Walden Pond? It'll happen sooner than later.



    Faith does not require you to think that you will survive your own death, that is something you want to be true. Faith in a quantum world merely requires you not have 100% certainty to take action, not that you vest hope in things you have no evidence of.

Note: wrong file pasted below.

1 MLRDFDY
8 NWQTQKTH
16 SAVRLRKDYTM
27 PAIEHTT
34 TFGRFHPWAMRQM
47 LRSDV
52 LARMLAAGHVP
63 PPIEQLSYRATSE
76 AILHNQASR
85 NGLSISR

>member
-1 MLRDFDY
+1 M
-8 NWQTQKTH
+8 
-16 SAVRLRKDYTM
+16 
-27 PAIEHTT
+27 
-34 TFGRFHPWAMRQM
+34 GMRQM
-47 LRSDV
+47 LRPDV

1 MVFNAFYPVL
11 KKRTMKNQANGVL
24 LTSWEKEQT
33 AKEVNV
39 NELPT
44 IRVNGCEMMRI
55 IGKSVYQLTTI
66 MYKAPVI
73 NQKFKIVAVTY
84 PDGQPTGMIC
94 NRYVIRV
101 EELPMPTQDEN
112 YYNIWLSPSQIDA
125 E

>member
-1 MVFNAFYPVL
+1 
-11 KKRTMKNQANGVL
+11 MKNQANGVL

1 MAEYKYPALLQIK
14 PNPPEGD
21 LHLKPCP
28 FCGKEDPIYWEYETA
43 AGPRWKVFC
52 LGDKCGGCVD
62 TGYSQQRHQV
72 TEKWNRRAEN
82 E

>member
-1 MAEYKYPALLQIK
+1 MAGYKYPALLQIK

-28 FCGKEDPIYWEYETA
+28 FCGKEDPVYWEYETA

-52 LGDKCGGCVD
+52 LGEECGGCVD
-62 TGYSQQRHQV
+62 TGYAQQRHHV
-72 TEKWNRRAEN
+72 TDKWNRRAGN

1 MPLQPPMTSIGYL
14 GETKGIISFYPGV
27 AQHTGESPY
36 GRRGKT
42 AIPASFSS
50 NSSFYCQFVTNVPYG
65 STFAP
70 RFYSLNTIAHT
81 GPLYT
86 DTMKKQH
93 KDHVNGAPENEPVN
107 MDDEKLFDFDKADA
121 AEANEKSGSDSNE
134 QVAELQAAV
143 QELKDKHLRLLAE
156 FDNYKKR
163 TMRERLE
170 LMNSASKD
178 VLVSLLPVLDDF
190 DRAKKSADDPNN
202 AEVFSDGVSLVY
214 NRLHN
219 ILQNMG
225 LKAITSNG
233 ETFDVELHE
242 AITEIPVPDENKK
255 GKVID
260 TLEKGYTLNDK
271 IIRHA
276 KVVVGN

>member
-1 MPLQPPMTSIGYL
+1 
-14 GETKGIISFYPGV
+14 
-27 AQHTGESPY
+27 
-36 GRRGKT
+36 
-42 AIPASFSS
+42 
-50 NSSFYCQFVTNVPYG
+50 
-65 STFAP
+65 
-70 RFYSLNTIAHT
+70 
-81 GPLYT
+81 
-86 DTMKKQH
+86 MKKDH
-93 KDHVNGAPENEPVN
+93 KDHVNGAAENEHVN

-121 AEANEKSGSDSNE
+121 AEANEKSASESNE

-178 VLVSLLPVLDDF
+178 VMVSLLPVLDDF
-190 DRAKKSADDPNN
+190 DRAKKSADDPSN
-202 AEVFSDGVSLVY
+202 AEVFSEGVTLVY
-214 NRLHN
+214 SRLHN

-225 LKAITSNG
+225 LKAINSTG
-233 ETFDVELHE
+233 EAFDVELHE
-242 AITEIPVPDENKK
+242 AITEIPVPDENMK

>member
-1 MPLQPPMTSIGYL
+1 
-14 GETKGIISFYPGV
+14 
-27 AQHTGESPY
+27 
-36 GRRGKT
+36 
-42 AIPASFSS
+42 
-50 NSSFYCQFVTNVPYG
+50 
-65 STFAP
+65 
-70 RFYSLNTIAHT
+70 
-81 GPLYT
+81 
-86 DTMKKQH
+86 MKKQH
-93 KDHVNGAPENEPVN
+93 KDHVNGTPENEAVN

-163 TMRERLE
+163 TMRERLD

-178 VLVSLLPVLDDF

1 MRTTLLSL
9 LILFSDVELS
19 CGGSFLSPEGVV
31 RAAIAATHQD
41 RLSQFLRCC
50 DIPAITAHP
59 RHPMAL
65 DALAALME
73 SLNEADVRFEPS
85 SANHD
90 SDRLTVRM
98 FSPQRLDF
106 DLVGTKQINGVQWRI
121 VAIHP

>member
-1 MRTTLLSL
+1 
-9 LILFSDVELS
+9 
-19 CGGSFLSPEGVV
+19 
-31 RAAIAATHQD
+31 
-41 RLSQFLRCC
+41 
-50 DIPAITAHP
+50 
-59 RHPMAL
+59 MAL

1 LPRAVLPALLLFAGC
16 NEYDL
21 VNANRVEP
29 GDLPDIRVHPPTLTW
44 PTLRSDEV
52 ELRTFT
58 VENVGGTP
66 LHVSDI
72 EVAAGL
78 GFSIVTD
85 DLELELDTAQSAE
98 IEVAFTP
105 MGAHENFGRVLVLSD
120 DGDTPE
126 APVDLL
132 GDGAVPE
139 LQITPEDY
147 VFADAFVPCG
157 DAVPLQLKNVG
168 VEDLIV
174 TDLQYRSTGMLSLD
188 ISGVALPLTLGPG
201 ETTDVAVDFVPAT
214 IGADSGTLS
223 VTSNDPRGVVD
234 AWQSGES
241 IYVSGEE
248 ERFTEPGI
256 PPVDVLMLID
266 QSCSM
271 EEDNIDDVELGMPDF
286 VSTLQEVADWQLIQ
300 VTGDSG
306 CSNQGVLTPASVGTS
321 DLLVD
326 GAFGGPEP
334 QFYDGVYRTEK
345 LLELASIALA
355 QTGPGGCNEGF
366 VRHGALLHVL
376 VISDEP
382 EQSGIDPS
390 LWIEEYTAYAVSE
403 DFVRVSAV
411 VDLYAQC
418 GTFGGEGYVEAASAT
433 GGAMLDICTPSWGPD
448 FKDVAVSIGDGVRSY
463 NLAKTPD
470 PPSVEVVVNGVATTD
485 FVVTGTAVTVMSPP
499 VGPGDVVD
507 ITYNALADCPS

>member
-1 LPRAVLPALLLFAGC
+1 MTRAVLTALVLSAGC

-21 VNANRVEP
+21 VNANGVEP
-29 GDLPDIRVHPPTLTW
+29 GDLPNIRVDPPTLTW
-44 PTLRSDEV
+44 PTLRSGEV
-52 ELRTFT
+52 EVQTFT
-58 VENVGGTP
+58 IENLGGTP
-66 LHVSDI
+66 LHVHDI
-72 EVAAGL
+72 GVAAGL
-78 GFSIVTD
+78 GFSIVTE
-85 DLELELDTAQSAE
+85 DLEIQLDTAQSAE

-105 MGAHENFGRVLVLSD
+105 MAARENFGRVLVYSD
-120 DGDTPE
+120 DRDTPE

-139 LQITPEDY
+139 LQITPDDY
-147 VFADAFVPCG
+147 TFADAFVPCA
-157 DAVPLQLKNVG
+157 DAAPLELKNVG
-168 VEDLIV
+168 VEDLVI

Ill will die, but my soul or mind or nous or whatever you want to call it will remain in existance indefinately. Faith is not the acceptance of the unknown in this case, faith is the realisation that there is more to the universe(multi-verse say you) that meets the eye. We are all like Shrodinger's Cat, we die all the time, but we just dont experience death all the time because it is not always the most likely event to occur(sometimes it is).